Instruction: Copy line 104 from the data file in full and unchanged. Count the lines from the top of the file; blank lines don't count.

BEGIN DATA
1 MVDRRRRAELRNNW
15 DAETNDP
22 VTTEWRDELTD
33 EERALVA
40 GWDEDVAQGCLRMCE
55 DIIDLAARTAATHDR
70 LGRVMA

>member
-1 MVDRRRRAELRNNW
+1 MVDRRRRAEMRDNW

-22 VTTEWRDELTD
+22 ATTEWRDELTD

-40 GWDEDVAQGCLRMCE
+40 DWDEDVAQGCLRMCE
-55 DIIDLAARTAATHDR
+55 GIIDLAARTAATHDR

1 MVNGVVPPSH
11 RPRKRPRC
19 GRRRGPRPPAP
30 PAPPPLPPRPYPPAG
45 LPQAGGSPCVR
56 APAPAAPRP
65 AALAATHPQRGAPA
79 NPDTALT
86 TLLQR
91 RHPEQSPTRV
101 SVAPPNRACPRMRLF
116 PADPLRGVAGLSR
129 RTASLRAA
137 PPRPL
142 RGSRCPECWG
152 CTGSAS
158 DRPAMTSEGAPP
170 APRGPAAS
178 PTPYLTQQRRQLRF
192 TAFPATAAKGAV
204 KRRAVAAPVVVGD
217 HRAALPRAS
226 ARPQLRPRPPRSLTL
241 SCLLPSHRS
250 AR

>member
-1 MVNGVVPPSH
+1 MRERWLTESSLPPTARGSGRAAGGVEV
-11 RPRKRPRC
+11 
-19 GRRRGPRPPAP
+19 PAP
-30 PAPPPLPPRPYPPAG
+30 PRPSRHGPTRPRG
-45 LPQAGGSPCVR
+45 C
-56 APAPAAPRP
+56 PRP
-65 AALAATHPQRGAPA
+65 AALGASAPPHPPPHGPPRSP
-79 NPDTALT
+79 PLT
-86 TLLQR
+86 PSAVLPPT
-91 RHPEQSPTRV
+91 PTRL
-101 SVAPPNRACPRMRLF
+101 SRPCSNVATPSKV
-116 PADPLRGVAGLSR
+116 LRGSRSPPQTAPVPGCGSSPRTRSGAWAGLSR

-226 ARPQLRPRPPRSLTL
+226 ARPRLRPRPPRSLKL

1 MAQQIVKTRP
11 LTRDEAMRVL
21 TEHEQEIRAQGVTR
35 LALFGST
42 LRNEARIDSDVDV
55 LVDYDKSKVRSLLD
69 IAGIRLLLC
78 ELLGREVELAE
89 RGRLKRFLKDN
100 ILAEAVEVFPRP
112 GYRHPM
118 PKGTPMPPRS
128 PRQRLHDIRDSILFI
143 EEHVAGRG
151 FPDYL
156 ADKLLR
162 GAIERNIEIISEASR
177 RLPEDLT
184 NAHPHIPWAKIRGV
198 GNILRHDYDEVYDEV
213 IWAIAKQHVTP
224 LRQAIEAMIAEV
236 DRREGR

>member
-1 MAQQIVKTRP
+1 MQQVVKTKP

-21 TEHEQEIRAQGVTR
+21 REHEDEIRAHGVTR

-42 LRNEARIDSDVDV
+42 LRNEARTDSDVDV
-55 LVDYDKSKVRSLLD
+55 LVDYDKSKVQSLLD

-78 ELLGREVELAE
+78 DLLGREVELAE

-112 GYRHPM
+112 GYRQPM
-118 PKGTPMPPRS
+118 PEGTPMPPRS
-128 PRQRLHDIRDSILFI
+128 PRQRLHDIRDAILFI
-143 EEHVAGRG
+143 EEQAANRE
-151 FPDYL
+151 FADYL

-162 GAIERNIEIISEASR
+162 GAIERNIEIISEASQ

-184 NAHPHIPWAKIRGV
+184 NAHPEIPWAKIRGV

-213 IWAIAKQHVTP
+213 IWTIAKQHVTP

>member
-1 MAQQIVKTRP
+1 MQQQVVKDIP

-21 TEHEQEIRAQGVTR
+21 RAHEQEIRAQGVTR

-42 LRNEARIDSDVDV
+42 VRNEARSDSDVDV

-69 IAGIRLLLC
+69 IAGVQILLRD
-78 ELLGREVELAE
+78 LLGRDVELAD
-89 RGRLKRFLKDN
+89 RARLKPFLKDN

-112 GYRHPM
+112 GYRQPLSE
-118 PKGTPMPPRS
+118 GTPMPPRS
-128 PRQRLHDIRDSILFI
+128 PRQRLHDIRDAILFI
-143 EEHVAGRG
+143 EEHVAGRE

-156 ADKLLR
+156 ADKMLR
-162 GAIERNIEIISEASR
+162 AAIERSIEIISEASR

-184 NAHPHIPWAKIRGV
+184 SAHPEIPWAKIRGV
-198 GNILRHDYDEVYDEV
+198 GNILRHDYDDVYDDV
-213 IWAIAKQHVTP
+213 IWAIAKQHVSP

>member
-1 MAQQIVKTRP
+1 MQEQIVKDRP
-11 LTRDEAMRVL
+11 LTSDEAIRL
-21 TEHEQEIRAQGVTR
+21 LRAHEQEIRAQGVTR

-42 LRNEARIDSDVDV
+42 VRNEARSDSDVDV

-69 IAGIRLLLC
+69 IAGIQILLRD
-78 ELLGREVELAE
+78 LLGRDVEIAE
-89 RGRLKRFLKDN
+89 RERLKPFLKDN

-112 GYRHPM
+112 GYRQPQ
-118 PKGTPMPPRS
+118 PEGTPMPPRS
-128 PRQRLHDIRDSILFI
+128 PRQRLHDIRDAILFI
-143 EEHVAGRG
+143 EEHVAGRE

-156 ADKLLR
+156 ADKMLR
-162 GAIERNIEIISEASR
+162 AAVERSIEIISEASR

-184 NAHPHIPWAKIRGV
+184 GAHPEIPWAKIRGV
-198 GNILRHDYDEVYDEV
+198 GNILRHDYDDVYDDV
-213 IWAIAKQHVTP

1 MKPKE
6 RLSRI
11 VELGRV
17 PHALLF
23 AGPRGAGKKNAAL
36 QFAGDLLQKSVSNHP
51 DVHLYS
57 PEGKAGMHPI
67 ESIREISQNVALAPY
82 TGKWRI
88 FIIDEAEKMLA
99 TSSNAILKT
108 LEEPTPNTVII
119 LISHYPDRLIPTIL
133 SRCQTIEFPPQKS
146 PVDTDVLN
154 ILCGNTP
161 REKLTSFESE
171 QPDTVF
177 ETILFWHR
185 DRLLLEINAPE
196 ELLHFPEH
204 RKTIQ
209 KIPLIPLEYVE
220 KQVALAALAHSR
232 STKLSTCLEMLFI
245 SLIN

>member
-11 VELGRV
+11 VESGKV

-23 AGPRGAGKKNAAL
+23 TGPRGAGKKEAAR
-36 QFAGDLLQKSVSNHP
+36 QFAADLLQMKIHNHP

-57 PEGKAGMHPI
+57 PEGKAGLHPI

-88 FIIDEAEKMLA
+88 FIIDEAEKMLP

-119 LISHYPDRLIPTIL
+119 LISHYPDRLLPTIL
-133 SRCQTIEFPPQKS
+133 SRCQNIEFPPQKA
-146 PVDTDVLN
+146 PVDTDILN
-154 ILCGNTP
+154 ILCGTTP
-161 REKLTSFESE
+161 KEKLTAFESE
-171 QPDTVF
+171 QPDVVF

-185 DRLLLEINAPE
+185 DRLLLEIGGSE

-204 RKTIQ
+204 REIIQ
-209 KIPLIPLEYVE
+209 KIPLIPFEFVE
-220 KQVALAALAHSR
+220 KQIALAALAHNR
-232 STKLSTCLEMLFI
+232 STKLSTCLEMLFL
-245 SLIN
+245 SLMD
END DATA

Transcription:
+112 GYRQPM